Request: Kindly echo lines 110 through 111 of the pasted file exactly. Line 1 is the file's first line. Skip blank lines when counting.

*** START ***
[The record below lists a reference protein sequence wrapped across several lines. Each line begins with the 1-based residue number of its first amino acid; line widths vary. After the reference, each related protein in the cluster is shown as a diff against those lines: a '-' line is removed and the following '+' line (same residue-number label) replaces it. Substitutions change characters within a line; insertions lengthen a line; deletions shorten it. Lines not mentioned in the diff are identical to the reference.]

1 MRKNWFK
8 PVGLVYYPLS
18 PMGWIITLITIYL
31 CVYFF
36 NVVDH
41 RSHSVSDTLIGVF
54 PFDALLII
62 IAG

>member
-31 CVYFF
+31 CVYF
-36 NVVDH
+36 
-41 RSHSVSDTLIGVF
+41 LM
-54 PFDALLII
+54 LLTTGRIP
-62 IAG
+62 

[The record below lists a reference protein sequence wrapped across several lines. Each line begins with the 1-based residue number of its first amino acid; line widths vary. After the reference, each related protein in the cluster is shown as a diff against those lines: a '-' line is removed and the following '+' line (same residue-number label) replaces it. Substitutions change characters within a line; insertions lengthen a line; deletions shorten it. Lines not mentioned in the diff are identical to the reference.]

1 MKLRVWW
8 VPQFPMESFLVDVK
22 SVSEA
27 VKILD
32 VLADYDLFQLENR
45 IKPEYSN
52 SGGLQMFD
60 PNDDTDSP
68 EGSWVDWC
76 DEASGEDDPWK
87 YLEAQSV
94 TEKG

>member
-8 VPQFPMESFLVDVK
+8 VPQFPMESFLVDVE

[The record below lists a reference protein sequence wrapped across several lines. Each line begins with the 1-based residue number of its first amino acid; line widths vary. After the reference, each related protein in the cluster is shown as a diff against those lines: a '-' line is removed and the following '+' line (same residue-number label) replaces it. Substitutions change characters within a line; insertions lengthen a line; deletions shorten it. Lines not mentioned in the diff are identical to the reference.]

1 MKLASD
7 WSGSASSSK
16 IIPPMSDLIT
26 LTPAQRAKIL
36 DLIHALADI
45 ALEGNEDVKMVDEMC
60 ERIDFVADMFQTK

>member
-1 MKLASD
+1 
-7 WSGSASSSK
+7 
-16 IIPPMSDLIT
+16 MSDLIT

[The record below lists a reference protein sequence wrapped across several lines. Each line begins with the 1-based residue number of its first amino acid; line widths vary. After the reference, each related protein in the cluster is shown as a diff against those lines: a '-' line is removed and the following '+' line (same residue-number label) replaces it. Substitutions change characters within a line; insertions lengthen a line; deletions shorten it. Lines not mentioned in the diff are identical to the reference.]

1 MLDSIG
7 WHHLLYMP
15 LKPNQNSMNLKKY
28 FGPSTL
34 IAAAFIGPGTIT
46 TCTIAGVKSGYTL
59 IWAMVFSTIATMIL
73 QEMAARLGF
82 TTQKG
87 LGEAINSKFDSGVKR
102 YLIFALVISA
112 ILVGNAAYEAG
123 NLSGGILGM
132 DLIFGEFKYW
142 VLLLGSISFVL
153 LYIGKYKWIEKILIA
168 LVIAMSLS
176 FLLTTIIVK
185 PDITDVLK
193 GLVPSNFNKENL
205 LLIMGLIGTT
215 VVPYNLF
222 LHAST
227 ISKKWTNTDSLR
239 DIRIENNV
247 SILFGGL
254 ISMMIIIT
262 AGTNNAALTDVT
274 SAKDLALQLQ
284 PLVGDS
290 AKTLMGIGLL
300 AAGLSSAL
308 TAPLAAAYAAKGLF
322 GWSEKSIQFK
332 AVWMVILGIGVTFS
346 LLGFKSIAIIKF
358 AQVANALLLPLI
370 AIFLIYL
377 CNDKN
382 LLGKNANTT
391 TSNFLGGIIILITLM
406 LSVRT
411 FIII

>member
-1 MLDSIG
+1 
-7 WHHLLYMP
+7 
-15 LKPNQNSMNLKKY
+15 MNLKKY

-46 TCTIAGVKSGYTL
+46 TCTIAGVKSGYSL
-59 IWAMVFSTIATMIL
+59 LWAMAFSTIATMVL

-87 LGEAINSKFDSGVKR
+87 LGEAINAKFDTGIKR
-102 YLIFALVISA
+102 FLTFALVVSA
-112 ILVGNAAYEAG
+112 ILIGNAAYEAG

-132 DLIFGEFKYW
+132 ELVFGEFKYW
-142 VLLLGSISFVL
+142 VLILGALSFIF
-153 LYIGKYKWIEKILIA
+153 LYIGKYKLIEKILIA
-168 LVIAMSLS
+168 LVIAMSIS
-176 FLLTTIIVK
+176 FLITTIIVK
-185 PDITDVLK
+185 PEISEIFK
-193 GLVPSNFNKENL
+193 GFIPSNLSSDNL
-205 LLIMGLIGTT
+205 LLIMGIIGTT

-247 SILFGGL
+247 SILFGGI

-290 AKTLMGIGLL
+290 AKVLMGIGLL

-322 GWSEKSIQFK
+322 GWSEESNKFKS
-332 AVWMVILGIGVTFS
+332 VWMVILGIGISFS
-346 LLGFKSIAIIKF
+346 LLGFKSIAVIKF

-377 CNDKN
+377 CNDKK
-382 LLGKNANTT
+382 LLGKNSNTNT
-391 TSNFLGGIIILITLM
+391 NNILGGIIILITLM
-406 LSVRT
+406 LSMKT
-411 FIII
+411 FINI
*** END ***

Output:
+102 FLTFALVVSA
-112 ILVGNAAYEAG